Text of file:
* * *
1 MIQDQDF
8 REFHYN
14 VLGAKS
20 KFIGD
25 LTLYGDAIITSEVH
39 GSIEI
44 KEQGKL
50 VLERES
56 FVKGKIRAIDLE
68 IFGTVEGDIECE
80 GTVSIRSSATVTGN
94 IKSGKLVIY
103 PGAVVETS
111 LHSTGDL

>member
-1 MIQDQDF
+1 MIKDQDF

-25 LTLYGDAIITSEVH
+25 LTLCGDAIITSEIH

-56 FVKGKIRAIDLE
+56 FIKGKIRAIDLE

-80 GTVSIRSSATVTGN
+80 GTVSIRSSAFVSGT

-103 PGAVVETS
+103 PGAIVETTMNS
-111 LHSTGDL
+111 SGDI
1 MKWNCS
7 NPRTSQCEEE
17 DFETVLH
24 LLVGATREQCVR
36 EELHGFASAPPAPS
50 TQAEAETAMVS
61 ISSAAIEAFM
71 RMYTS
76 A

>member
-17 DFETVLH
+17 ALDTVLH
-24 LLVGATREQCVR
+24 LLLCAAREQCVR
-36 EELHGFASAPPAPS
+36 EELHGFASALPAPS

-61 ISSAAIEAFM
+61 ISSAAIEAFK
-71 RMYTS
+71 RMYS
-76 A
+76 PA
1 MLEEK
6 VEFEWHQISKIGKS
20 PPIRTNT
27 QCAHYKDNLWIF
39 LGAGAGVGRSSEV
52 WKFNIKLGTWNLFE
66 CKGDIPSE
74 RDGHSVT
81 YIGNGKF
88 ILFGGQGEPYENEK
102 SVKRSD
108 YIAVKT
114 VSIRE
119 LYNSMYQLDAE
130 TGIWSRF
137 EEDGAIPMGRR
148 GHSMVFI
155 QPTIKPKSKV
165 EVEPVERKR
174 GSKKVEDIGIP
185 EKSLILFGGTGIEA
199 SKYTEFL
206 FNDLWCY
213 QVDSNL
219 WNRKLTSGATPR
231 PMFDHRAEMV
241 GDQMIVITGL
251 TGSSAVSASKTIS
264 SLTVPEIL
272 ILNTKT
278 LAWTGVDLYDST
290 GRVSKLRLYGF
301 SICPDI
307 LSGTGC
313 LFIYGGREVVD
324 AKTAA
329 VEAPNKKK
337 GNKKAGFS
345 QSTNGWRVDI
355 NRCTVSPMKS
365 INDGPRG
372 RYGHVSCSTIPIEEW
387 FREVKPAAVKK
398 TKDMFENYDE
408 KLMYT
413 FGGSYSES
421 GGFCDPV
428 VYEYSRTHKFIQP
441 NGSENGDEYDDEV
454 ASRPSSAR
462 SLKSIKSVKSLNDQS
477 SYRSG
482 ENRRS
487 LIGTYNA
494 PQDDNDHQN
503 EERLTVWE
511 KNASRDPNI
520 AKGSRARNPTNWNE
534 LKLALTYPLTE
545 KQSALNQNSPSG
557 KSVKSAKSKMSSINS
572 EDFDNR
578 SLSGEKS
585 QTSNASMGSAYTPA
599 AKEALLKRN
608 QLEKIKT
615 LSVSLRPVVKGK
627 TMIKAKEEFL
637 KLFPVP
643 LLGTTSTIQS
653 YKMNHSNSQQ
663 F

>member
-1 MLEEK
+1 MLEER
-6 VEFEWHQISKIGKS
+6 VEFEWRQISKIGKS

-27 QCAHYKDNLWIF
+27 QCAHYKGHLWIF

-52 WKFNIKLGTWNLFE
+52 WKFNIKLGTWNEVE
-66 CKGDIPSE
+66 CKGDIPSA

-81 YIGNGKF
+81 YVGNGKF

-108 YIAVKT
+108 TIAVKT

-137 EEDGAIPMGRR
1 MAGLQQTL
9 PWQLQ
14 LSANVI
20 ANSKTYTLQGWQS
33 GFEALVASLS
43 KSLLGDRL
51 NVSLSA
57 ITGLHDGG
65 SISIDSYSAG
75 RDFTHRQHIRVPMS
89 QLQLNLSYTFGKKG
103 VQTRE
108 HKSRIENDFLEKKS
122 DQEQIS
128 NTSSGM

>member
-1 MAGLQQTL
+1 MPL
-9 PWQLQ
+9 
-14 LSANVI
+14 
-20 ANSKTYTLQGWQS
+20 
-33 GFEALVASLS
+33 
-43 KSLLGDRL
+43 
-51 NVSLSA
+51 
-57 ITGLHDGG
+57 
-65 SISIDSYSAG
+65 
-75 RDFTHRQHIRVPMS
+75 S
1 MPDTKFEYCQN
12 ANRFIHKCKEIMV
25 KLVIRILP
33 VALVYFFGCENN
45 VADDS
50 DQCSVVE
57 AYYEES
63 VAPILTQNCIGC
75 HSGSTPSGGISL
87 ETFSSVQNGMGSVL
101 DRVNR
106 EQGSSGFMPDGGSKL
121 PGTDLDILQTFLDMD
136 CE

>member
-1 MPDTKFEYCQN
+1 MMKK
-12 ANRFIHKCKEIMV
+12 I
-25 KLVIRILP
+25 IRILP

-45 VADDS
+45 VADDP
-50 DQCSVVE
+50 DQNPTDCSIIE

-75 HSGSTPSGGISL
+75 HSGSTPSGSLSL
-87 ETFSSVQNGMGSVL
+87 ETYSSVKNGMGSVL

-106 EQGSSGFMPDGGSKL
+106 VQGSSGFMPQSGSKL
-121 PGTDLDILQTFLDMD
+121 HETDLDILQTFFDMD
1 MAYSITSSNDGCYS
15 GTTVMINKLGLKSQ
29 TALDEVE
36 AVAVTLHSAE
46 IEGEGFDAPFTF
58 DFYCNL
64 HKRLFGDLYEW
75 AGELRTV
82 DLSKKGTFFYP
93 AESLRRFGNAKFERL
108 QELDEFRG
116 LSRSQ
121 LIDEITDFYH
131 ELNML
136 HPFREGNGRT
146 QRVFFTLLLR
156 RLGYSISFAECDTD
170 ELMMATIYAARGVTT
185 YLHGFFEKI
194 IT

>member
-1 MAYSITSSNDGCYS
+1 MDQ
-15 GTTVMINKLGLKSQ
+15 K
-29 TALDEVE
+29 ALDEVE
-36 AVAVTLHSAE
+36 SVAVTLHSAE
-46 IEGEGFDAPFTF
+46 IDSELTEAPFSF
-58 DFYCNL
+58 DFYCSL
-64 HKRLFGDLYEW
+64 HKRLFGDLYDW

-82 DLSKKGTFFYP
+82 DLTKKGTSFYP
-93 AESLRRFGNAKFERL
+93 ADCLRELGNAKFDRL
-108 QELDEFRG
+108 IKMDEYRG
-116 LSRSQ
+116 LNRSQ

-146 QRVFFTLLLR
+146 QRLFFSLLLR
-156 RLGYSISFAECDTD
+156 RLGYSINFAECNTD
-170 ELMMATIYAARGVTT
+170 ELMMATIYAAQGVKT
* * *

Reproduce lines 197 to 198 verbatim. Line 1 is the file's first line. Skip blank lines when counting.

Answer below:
-50 DQCSVVE
+50 DQNPTDCSIIE